River Thames (tidal section below the flood barrier)
The River Thames (tidal section below the flood barrier) is a seaway and is part of the River Thames. It runs for 37 miles and 5¼ furlongs from Sheerness (where it joins the River Medway (Tidal section)) to Thames Flood Barrier (where it joins the River Thames (tidal section)).
The maximum dimensions for a boat to be able to travel on the waterway are 250 feet long and 26 feet and 7 inches wide. The maximum headroom is not known. The maximum draught is not known.Port of London Authority
Relevant publications — Waterway Maps:
- Waterway Routes 01M - England and Wales Map
- Waterway Routes 60M - River Thames (All) Map (Downloadable)
Relevant publications — Waterway Guides:
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Junction of River Medway with River Thames estuary
|Isle of Grain||1 mile and 1¼ furlongs||0 locks|
|Thames - Benfleet Creek Junction
Junction of the River Thames and Benfleet Creek
|3 miles and 6½ furlongs||0 locks|
|Canvey Island||8 miles||0 locks|
|Thames - Vange Creek Junction
Junction of the River Thames and Vange Creek
|9 miles and 6½ furlongs||0 locks|
New container port on north bank of the river
|12 miles and 7½ furlongs||0 locks|
|Coalhouse Point||16 miles and 6 furlongs||0 locks|
|Thames - Thames-Medway Juncton
Juncton of the River Thames and the Thames and Medway Canal
|19 miles and 6¼ furlongs||0 locks|
|Gravesend – Tilbury Ferry||20 miles and 4¾ furlongs||0 locks|
|Tilbury Dock Entrance||22 miles and 1¾ furlongs||0 locks|
|400 kV Thames Crossing
Its towers are the tallest electricity pylons in the UK.
|24 miles and 4¼ furlongs||0 locks|
|Stoneness Lighthouse and Greenhithe||25 miles and 3 furlongs||0 locks|
|Queen Elizabeth II Bridge
|26 miles and 4¾ furlongs||0 locks|
|Thames - Dartford Junction
Junction of the River Thames with Dartford Creek
|28 miles and 6 furlongs||0 locks|
|Erith Causeway||30 miles and 3 furlongs||0 locks|
Location of the mechanical biological treatment works of the East London Waste Authority.
|30 miles and 6½ furlongs||0 locks|
|Thames - Rom Junction
Junction of the River Thames and the River Rom
|32 miles and 3¼ furlongs||0 locks|
|Crossness Point Lighthouse
|33 miles and 6¾ furlongs||0 locks|
|Thames - Barking Creek (River Roding) Junction
Junction of the River Thames and the Barking Creek (River Roding)
|34 miles and 4½ furlongs||0 locks|
|King George V Dock Entrance
Home of the London City Airport
|36 miles and 1½ furlongs||0 locks|
|Woolwich Ferry||36 miles and 6¾ furlongs||0 locks|
|Thames Flood Barrier||37 miles and 5¼ furlongs||0 locks|
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Wikipedia has a page about River Thames
The River Thames (/tɛmz/ TEMZ) is a river that flows through southern England. It is the longest river entirely in England and the second longest in the United Kingdom, after the River Severn. While it is best known for flowing through London, the river also flows alongside other towns and cities, including Oxford, Reading, Henley-on-Thames and Windsor.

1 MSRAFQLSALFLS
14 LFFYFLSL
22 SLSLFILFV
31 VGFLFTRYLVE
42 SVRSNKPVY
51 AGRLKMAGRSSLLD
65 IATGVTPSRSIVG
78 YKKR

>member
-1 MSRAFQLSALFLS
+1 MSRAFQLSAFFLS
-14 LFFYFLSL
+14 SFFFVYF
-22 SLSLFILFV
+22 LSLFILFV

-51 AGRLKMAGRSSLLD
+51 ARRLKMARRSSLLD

The river gives its name to three informal areas: the Thames Valley, a region of England around the river between Oxford and west London; the Thames Gateway; and the greatly overlapping Thames Estuary around the tidal Thames to the east of London and including the waterway itself. Thames Valley Police is a formal body that takes its name from the river, covering three counties.
In an alternative name, derived from its long tidal reach up to Teddington Lock in south west London, the lower reaches of the river are called the Tideway. The section of the river running through Oxford is traditionally called the Isis.
The administrative powers of the Thames Conservancy have been taken on with modifications by the Environment Agency and, in respect of the Tideway part of the river, such powers are split between the agency and the Port of London Authority.
In non-administrative use, stemming directly from the river and its name are Thames Valley University, Thames Water, Thames Television productions, Thames & Hudson publishing, Thameslink (north-south railways passing through central London) and South Thames College. Historic entities include the Thames Ironworks and Shipbuilding Company.
Two broad canals link the river to other river basins: the Kennet and Avon Canal (Reading to Bath) and the Grand Union Canal (London to the Midlands). The Grand Union effectively bypassed the earlier, narrow and winding Oxford Canal which also remains open as a popular scenic recreational route. Three further cross-basin canals are disused but are in various stages of reconstruction: the Thames and Severn Canal (via Stroud), which operated until 1927 (to the west coast of England), the Wey and Arun Canal to Littlehampton, which operated until 1871 (to the south coast), and the Wilts and Berks Canal.
Rowing and sailing clubs are common along the Thames, which is navigable to such vessels. Kayaking and canoeing also take place. Major annual events include the Henley Royal Regatta and the Boat Race, while the Thames has been used during two Summer Olympic Games: 1908 (rowing);1948 (rowing and canoeing). Safe headwaters and reaches are a summer venue for organised swimming, which is prohibited on safety grounds in a stretch centred on Central London. Non-Olympic watersports with a lesser presence include skiffing and punting.